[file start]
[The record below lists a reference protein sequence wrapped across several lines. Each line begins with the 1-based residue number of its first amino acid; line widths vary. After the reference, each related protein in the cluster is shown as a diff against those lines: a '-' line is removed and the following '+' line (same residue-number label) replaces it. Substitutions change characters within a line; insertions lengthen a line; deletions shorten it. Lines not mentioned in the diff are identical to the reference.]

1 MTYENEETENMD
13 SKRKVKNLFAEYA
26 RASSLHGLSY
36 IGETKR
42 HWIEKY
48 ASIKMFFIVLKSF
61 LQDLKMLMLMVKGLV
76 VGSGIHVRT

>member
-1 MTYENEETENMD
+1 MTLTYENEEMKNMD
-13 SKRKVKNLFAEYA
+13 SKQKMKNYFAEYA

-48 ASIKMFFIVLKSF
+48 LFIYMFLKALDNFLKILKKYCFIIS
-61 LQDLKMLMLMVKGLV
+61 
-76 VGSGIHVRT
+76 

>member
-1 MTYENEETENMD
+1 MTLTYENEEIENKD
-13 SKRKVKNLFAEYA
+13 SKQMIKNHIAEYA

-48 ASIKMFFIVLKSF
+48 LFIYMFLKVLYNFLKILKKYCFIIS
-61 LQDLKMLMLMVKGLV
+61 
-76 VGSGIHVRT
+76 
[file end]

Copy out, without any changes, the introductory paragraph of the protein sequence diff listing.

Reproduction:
[The record below lists a reference protein sequence wrapped across several lines. Each line begins with the 1-based residue number of its first amino acid; line widths vary. After the reference, each related protein in the cluster is shown as a diff against those lines: a '-' line is removed and the following '+' line (same residue-number label) replaces it. Substitutions change characters within a line; insertions lengthen a line; deletions shorten it. Lines not mentioned in the diff are identical to the reference.]